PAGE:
In addition to the nutritional benefits of the MCFA, their antibacterial [4], anticoccidial [5, 6], and ruminal defaunative [7] activities have attracted considerable interest over the last two decades. In recent years, given the stringent safety standards associated with the use of antimicrobials in both humans and livestock animals, worldwide demand has been increasing for the alternative agents. In this regard, following a finding on the anthelmintic effect of MCFA given to fish infested with a monogenean parasite [8], an evaluation of MCFA for controlling parasitic nematodes in livestock has been desired for some time. After administering MCFA into the abomasum of calves infested with Nematodirus sp., we observed fecal shedding of various anomalous eggs. The characteristics of the anomalous eggs are described here for the first time.

2. Materials and Methods

2.1. Animals

Four Holstein calves (2 males and 2 females; 4 to 11 months old) were grazed in the summer season on a pasture having mixed herbage without any feed supplements. Growth of the calves was retarded due to their lower plane of nutrition in the past. All the calves were infected with coccidia and nematodes, including Nematodirus sp.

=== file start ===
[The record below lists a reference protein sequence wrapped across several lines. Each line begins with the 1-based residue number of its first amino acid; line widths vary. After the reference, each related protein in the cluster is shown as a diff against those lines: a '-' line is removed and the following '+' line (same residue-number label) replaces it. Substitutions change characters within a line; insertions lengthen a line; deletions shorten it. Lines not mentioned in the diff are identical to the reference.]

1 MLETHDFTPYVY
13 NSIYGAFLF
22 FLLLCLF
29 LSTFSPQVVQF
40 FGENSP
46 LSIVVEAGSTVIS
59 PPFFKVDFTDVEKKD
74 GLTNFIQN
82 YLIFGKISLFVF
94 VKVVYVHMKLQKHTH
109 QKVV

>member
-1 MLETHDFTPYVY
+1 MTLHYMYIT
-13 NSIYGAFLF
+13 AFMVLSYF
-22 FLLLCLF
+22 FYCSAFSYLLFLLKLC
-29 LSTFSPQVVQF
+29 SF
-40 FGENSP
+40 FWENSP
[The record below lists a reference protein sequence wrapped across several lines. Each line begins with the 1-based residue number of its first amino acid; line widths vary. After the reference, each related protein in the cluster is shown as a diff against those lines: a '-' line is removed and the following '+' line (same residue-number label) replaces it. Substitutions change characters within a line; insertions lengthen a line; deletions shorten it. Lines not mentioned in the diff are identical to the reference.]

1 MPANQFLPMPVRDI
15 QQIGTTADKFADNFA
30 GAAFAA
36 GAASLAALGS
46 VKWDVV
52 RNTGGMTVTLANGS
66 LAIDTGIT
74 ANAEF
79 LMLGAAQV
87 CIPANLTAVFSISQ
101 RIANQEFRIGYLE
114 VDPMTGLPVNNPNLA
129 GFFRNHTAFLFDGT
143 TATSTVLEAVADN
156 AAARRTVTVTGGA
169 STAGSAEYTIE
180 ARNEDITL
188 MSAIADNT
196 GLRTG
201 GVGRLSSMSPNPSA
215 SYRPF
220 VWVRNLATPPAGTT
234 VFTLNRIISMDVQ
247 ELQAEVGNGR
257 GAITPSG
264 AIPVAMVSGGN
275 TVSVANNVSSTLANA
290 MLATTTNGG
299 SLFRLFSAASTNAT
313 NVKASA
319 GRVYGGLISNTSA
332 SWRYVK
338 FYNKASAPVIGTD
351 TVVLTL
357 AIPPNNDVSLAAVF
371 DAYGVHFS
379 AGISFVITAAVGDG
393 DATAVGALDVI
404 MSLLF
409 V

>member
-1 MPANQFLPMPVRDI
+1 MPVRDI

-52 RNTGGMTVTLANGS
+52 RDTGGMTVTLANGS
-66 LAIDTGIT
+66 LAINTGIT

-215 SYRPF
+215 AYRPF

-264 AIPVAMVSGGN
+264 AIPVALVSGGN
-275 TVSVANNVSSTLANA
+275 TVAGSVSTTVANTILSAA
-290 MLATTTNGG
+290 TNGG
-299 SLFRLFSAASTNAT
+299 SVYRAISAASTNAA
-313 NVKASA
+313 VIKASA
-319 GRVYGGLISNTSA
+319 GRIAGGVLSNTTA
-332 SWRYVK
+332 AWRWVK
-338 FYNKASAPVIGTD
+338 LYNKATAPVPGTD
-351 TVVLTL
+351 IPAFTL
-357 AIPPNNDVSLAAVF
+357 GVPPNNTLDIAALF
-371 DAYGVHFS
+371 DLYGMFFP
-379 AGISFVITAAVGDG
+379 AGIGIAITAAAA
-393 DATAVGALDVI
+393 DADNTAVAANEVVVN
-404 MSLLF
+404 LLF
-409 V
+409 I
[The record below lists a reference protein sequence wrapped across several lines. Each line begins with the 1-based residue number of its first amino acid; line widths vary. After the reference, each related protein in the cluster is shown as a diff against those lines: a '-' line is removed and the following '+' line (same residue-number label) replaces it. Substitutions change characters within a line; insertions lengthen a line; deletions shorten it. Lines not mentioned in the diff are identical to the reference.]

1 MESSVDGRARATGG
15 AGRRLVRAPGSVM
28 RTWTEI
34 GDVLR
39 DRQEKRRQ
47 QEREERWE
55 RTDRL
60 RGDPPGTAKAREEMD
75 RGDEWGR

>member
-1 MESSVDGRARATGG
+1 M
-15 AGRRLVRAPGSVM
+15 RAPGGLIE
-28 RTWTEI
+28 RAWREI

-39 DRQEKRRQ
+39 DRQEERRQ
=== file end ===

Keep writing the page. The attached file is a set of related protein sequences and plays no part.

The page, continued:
2.2. Administration of Fat

The MCFA was administered to the calves in triglyceride form (Kao, Tokyo, Japan), which is commercially available as human edible fat in the food industry. The triglyceride appeared as a transparent liquid at room temperature but was solid in winter outdoor and had has a less unpleasant flavor than the free fatty acid form. The fatty acid profile of the triglyceride was analyzed by gas chromatography accompanying a flame ionization detector (Shimadzu, Kyoto, Japan). The results revealed the fatty acid content to be 33.5% octanoic acid ( C 8 ), 35.5% decanoic acid ( C 1 0 ), 17.6% dodecanoic acid ( C 1 2 ), and 13.4% other acids.